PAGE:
Partners are really fun to use in battle. Not only are some of them unique characters, but the ones that aren’t are still given a personality (like the baby Yoshi you hatch in one chapter). Actually, even the NPCs are pretty unique. In modern Paper Mario games, many of the characters feel bland, probably because 90% of them are just toads. In this game however, you’re introduced to a plethora of characters, each one different from the last. It’s a nice breath of fresh air considering that Nintendo is a stickler with their characters and properties.

You know how I said that you don’t get stat increases with a level-up? While that still remains true, that doesn’t mean that you can’t get stronger. Some chapters contain new boots or new hammers that increase your strength respectively. They also include new traversal abilities along with them. For example, there are boots found in the second chapter that not only increase your battle strength when jumping, but also allow you to ground-pound in the overworld. These provide Mario with stat growth without delegating everything to level-ups.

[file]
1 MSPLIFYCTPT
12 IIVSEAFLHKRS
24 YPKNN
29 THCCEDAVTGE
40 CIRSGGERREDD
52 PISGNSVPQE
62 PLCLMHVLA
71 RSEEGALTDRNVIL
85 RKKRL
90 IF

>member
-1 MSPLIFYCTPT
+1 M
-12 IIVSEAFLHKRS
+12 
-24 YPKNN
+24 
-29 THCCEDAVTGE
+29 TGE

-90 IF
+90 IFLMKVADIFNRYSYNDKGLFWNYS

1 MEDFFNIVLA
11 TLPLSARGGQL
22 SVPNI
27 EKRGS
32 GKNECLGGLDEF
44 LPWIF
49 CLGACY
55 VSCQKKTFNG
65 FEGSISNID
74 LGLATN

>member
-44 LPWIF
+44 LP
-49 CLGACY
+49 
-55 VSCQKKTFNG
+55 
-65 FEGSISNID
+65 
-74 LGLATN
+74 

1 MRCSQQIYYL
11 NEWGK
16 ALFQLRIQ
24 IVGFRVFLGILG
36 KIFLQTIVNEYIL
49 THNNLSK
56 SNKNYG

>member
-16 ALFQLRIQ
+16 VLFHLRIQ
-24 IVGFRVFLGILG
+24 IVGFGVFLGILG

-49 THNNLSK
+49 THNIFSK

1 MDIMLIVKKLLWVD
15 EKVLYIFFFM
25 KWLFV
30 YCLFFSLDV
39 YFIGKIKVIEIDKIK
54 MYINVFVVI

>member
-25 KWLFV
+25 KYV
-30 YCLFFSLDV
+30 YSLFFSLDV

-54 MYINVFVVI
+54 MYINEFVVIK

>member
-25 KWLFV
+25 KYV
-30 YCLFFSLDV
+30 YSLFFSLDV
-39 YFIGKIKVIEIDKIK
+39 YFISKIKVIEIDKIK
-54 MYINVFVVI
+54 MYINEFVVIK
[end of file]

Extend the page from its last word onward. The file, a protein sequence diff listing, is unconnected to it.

Everything that I mentioned above is amazing. It causes this game to be one of my favorite turn-based RPGs of all time. However, I won’t deny that I have problems with this game. I really hate to say it considering that I love almost everything else, but it’s true.

First, the writing is a bit flawed. Yes, there are very good character moments throughout the game, but some moments don’t feel impactful enough. It comes from this game’s tone. It is still a Mario game, and therefore the tone is kept pretty light. However, the game has some admittedly dark moments. These had the potential to be very powerful and excellent story beats, yet they’re overshadowed by the goofy lines uttered by characters. I don’t think this contradiction in tone clashes well. It feels a bit awkward at times. Nintnedo should’ve allowed the developers to fully embrace the dark nature of the story when necessary, as I think it would’ve not only fixed the problem, but have added much to the themes.